is the subject of my Trade Tripper column in this Friday-Saturday issue of BusinessWorld:
Thoughts were triggered by remarks recently given by New Jersey Governor Chris Christie on what he believes is a fundamental problem faced by the US: “We are turning into a paternalistic, entitlement society. That will not only bankrupt us financially, it will bankrupt us morally. Because when the American people believe this is no longer a place where only their willingness to work hard, to act with honor, integrity and ingenuity determines their success in life, then we’ll have a bunch of people sitting on a couch waiting for a government check.”
This creeping attitude of self-entitlement comes from what Christie calls a “paternalistic” society, whereby the government tells people to “stop dreaming, stop striving, we’ll take care of you.” Unfortunately, as Christie notes, rather than feeling secure about their future, it has resulted in lesser optimism among people. For the Philippines, rather than corruption or foreign intervention, this concept of a paternalistic culture is the clue to the nation’s fundamental problems.
We’ve long had a paternalistic political culture (some say “maternalistic” but let’s not get into that right now), where people willingly abandon their right to think in favor of a government that will “take care of them.” It’s a culture that gave rise to a strongman like Marcos. It also, however, is the reason why we have a succession of presidents after him that essentially were from bad to worse.
As Forbes magazine noted in 2010, “the easiest route to the top is to be born into the clique of families that have controlled the country for generations, including under a half-century of US colonialism... Decades of mismanagement and dynastic rule have left the Philippines, once ranked second to Japan in postwar Asia, lagging far behind neighbors like Thailand and Indonesia. Foreign investors chasing growth gave a wide berth to the Sick Man of Asia, as the country became known.”
But why do we insanely insist in having these same insane families rule over the country? Part of the answer was given by UP professor of public administration Prospero De Vera: “In the Philippines it appears that is a crime and it is a sin to become rich.” He was referring contextually to Manny Villar vis-à-vis the other politicians who have run for president. But that begs the question why to people it’s a “crime” for someone like Villar to be rich when the families that ruled this country are rich and for far longer than he has?
The usual response is because of corruption, a cheap political attack that opponents could be readying against another probable presidential contender that doesn’t also belong to the elite: Jojo Binay. But that again leads to a further question: Why would people believe so easily that a Villar or a Binay could be corrupt but ridiculously swallow the improbable notion that politicians from the old rich families are immune to corruption? But as I said, that’s ridiculous because historically the worse cases of corruption we’ve had were instigated by the elite, the purported “de buena familias”: the reported embezzlement of the Katipunan’s funds, war profiteering during the Japanese occupation, corruption over the US Army surplus, the selling out of the country through treaties and agreements with foreigners, currency manipulation and corrupting the import licensing scheme, behest loans, and government coddling of favored companies or “kamaganaks.” And remember all the scandals of the past few years? Those weren’t corruption done by, of, or from the poor.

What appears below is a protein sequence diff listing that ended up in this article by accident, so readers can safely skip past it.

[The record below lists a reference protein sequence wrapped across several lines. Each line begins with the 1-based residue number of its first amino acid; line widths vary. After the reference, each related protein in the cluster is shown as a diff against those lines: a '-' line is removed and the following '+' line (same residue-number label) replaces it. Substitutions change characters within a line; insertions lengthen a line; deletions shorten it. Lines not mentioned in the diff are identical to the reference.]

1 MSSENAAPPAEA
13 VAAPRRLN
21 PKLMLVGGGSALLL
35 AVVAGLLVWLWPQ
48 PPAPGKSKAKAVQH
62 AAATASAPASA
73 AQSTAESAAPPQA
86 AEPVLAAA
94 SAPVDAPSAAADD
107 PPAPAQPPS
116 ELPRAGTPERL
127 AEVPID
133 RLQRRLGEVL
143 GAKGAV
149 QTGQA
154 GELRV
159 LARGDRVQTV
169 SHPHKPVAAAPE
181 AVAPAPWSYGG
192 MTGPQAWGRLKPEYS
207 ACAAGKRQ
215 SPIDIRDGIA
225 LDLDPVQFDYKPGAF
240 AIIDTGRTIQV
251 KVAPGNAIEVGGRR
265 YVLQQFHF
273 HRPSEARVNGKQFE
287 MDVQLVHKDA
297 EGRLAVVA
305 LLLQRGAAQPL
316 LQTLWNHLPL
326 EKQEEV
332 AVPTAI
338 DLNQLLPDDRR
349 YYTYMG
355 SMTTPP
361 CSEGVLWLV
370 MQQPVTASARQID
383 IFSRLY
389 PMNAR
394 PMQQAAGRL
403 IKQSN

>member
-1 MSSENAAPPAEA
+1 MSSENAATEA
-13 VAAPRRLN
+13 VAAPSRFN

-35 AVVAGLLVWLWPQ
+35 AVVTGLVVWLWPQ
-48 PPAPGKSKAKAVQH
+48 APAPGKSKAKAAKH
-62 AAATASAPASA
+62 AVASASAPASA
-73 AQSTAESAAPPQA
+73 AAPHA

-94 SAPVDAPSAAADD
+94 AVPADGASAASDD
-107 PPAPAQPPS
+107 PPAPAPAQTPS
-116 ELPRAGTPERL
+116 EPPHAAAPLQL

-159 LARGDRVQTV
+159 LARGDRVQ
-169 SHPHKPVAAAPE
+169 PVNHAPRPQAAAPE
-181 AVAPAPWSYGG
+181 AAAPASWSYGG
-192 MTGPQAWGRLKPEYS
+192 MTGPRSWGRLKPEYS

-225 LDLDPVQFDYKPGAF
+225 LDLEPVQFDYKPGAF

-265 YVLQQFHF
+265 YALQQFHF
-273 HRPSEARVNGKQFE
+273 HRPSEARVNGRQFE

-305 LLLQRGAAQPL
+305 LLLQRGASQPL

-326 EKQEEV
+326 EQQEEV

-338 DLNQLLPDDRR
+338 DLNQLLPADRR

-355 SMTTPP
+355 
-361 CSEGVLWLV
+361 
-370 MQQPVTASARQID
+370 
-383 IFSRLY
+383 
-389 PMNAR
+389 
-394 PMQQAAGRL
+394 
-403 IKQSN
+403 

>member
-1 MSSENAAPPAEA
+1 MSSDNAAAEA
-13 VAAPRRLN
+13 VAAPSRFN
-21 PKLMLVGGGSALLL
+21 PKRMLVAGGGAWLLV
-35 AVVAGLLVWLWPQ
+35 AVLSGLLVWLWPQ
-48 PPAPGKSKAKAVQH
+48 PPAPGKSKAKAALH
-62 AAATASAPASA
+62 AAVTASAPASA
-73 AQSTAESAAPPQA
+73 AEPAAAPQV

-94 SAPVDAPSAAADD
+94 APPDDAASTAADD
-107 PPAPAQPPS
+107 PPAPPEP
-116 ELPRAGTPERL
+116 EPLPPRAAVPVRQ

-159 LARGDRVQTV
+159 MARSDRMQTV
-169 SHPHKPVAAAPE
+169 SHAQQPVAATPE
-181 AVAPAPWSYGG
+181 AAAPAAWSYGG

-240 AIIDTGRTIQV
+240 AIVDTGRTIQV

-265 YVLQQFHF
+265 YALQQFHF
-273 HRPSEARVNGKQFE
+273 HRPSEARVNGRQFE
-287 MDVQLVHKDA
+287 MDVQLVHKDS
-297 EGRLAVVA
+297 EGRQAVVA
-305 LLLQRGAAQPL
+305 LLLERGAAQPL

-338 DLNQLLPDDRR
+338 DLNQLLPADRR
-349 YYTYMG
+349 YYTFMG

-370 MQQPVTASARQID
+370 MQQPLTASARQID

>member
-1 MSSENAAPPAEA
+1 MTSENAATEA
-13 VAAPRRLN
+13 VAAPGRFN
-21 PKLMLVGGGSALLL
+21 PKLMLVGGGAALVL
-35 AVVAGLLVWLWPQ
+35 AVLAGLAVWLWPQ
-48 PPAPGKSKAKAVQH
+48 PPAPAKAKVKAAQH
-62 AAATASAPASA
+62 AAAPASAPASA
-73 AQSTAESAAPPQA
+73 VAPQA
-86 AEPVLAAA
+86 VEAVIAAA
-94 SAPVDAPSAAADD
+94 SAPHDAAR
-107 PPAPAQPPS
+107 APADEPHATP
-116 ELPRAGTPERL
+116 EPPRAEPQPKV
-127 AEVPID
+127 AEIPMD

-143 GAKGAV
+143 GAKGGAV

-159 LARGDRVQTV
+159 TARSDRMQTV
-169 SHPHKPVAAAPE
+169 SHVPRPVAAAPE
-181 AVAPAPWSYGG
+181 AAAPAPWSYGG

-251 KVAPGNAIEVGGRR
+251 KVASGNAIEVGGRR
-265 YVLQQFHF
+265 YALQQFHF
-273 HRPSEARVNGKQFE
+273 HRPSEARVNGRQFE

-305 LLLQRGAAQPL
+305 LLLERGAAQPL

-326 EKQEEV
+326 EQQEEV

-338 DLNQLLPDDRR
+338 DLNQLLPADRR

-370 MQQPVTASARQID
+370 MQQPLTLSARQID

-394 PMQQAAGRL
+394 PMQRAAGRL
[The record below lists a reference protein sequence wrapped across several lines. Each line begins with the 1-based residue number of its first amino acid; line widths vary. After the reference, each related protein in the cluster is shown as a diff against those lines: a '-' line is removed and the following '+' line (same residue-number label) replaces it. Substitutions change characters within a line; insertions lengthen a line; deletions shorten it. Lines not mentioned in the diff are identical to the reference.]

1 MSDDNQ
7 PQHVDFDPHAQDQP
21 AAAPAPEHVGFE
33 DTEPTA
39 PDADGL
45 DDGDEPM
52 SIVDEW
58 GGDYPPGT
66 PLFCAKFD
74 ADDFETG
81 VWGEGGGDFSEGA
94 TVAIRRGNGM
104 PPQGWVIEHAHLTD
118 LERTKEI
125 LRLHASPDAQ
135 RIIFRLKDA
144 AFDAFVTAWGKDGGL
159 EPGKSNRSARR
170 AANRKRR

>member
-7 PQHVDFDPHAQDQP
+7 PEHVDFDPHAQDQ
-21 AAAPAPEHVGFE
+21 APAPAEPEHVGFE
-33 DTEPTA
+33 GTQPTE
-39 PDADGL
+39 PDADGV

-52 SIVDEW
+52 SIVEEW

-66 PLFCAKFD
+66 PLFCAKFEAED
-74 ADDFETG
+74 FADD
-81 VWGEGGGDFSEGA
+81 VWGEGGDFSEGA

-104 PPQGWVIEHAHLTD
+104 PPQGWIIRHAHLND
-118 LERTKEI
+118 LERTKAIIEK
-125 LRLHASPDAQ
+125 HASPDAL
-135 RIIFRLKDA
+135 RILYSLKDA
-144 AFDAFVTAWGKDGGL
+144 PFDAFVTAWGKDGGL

So, again, why do our people insanely (there is simply no other word for it) insist in installing the same people and families in power despite the fact they had screwed the country again and again. One answer I suggest is what I call the “politics of excuses.” You see, when you have somebody from the old rich who succeeds, many of our countrymen could always tell themselves and everybody around them: well, “galing kasi sa mayaman na pamilya.” The implication is that he could have done more had he been born into the elite as well. But the statement is more a cop-out than anything else. A business success? Chinese kasi. Sports or celebrity success? Mestizo kasi.
The thing is, Villar’s (or Binay’s) mortal sin is that they represent to people the absence of an excuse for not succeeding. Because if these two pulled themselves out of poverty by hard work and sheer will, not by their family connections or foreign origins, what are the others’ excuse? Even Pacquiao is a victim of this mentality: people belittle his intelligence when he clearly has more sense than those in power now. Had these three been born in a country where proper ambition, hard work, and self-confidence are valued they would have been presidents or national leaders long, long ago.
Unfortunately, they have to deal with a people that refuses to take responsibility for their own lives and would rather content themselves with finding excuses.